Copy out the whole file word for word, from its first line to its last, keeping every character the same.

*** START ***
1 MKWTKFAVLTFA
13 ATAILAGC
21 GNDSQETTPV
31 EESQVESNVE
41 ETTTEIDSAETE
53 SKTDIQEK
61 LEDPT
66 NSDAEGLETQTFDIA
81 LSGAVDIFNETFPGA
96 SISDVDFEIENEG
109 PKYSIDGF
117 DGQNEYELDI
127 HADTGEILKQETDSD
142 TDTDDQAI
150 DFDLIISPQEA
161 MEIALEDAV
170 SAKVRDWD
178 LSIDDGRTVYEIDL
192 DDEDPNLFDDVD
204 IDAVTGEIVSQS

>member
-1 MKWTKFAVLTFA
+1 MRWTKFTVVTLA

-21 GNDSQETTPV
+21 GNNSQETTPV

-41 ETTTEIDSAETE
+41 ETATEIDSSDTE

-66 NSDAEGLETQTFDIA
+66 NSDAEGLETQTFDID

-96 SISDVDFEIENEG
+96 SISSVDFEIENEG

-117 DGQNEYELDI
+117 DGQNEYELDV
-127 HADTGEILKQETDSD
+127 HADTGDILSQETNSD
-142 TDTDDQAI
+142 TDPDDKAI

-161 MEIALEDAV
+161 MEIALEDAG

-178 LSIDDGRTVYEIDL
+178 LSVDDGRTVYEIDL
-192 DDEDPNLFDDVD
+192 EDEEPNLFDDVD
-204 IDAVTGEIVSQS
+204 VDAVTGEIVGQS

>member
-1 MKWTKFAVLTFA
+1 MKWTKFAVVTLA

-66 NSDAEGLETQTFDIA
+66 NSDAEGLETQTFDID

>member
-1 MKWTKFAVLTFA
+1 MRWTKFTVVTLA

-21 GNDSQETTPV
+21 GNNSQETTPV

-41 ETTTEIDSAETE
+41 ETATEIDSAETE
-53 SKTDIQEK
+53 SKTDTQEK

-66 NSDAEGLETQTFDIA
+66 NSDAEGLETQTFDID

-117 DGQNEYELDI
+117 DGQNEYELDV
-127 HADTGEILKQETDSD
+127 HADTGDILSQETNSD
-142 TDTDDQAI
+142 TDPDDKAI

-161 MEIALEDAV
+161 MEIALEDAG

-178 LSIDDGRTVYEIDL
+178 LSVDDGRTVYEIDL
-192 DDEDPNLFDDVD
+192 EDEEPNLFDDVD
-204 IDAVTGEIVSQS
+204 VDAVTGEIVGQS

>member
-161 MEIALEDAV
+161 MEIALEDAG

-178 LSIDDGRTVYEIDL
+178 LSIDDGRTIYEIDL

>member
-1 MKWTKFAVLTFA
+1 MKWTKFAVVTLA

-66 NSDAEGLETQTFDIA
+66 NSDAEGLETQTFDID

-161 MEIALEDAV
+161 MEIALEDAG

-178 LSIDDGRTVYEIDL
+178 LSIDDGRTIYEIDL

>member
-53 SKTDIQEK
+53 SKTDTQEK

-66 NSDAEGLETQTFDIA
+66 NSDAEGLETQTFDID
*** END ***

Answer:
1 MKWTKFAVLTFA
13 ATAILAGC
21 GNDSQETTPV
31 EESQVESNVE
41 ETTTEIDSAETE
53 SKTDIQEK
61 LEDPT
66 NSDAEGLETQTFDIA
81 LSGAVDIFNETFPGA
96 SISDVDFEIENEG
109 PKYSIDGF
117 DGQNEYELDI
127 HADTGEILKQETDSD
142 TDTDDQAI
150 DFDLIISPQEA
161 MEIALEDAV
170 SAKVRDWD
178 LSIDDGRTVYEIDL
192 DDEDPNLFDDVD
204 IDAVTGEIVSQS

>member
-1 MKWTKFAVLTFA
+1 MRWTKFTVVTLA

-21 GNDSQETTPV
+21 GNNSQETTPV

-41 ETTTEIDSAETE
+41 ETATEIDSSDTE

-66 NSDAEGLETQTFDIA
+66 NSDAEGLETQTFDID

-96 SISDVDFEIENEG
+96 SISSVDFEIENEG

-117 DGQNEYELDI
+117 DGQNEYELDV
-127 HADTGEILKQETDSD
+127 HADTGDILSQETNSD
-142 TDTDDQAI
+142 TDPDDKAI

-161 MEIALEDAV
+161 MEIALEDAG

-178 LSIDDGRTVYEIDL
+178 LSVDDGRTVYEIDL
-192 DDEDPNLFDDVD
+192 EDEEPNLFDDVD
-204 IDAVTGEIVSQS
+204 VDAVTGEIVGQS

>member
-1 MKWTKFAVLTFA
+1 MKWTKFAVVTLA

-66 NSDAEGLETQTFDIA
+66 NSDAEGLETQTFDID

>member
-1 MKWTKFAVLTFA
+1 MRWTKFTVVTLA

-21 GNDSQETTPV
+21 GNNSQETTPV

-41 ETTTEIDSAETE
+41 ETATEIDSAETE
-53 SKTDIQEK
+53 SKTDTQEK

-66 NSDAEGLETQTFDIA
+66 NSDAEGLETQTFDID

-117 DGQNEYELDI
+117 DGQNEYELDV
-127 HADTGEILKQETDSD
+127 HADTGDILSQETNSD
-142 TDTDDQAI
+142 TDPDDKAI

-161 MEIALEDAV
+161 MEIALEDAG

-178 LSIDDGRTVYEIDL
+178 LSVDDGRTVYEIDL
-192 DDEDPNLFDDVD
+192 EDEEPNLFDDVD
-204 IDAVTGEIVSQS
+204 VDAVTGEIVGQS

>member
-161 MEIALEDAV
+161 MEIALEDAG

-178 LSIDDGRTVYEIDL
+178 LSIDDGRTIYEIDL

>member
-1 MKWTKFAVLTFA
+1 MKWTKFAVVTLA

-66 NSDAEGLETQTFDIA
+66 NSDAEGLETQTFDID

-161 MEIALEDAV
+161 MEIALEDAG

-178 LSIDDGRTVYEIDL
+178 LSIDDGRTIYEIDL

>member
-53 SKTDIQEK
+53 SKTDTQEK

-66 NSDAEGLETQTFDIA
+66 NSDAEGLETQTFDID